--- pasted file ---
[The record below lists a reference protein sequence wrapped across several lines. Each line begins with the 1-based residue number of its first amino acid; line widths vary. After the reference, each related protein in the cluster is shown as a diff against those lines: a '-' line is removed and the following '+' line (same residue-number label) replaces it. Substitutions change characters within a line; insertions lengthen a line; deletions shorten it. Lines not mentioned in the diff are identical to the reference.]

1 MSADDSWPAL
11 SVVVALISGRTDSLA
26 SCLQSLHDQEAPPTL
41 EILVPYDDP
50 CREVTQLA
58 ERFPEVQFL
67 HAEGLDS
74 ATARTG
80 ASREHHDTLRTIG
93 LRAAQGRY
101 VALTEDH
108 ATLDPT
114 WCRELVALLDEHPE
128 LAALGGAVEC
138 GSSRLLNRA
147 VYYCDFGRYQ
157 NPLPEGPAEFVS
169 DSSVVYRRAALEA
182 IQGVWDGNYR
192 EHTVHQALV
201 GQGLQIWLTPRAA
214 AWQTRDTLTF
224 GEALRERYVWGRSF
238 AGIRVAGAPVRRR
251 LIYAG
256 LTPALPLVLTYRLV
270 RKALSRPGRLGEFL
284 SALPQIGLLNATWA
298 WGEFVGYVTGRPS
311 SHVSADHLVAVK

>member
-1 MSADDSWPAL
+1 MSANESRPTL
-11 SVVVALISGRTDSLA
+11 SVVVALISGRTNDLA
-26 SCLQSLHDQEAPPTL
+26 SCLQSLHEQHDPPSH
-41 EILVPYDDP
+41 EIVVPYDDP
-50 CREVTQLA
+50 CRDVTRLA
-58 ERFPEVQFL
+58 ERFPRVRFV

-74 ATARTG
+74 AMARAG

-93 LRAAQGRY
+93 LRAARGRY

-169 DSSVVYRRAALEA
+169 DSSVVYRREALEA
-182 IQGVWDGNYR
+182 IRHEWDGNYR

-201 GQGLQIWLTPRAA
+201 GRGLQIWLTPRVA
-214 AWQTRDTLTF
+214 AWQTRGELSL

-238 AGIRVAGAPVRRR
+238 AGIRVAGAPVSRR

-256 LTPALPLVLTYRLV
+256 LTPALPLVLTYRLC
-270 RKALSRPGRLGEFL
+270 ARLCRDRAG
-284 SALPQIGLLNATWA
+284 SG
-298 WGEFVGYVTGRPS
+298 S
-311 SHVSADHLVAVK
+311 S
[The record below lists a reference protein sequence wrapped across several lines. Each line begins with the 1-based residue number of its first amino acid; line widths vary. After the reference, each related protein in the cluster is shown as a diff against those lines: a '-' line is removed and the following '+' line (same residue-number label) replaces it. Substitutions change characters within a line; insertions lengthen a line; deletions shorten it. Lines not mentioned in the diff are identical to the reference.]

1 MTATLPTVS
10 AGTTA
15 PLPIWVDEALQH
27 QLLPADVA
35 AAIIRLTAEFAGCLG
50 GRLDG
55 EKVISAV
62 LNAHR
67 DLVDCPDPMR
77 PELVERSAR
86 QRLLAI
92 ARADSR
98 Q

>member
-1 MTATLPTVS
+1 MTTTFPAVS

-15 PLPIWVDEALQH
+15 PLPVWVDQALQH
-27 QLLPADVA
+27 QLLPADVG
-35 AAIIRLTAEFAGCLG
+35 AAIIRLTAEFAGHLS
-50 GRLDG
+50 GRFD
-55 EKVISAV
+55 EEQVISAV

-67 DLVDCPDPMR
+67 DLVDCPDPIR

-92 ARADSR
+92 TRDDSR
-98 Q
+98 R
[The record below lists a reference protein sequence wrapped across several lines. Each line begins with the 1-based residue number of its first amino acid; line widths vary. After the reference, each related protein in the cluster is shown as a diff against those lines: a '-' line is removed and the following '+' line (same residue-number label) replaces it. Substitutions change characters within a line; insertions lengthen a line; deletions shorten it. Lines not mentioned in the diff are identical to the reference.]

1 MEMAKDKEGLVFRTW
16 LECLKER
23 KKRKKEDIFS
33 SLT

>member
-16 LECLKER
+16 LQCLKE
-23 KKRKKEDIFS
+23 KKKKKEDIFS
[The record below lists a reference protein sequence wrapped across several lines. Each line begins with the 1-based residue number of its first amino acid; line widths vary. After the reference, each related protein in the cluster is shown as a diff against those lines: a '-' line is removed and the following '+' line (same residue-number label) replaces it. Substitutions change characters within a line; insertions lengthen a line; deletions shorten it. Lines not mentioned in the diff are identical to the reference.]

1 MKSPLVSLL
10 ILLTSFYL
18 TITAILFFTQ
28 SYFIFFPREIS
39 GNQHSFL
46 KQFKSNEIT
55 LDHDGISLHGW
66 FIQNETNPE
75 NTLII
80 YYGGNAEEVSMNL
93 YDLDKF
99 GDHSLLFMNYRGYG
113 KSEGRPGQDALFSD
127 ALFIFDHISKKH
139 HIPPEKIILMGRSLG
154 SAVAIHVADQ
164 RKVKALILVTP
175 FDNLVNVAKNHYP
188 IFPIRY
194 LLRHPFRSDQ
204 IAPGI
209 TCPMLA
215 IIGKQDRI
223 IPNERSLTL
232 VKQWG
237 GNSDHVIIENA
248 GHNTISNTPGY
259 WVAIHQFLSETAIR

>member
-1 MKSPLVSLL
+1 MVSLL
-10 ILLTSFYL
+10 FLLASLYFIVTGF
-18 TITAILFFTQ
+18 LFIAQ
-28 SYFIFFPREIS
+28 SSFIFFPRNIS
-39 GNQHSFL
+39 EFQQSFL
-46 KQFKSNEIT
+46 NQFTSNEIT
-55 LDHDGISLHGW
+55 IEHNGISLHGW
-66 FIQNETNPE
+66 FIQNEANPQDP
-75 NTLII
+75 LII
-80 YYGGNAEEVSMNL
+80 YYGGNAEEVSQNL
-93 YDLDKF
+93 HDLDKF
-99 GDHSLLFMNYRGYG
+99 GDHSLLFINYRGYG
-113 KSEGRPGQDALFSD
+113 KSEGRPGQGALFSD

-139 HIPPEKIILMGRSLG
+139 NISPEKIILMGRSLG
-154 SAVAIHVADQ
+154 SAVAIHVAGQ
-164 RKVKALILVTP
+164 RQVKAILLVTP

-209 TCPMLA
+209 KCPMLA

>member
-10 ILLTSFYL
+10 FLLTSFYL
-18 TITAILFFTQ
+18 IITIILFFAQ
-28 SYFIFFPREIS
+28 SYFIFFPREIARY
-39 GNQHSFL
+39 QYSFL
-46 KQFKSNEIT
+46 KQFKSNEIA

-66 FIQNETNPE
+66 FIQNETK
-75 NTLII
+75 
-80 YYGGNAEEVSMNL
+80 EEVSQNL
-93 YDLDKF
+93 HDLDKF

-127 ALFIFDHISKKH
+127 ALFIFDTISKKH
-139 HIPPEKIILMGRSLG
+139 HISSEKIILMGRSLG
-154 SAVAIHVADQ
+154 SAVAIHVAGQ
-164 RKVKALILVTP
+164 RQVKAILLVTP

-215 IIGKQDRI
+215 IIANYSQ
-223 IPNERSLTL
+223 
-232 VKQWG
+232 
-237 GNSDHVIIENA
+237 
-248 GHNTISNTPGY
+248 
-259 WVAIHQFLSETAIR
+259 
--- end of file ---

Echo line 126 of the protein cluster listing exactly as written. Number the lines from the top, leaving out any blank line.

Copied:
127 ALFIFDHISKKH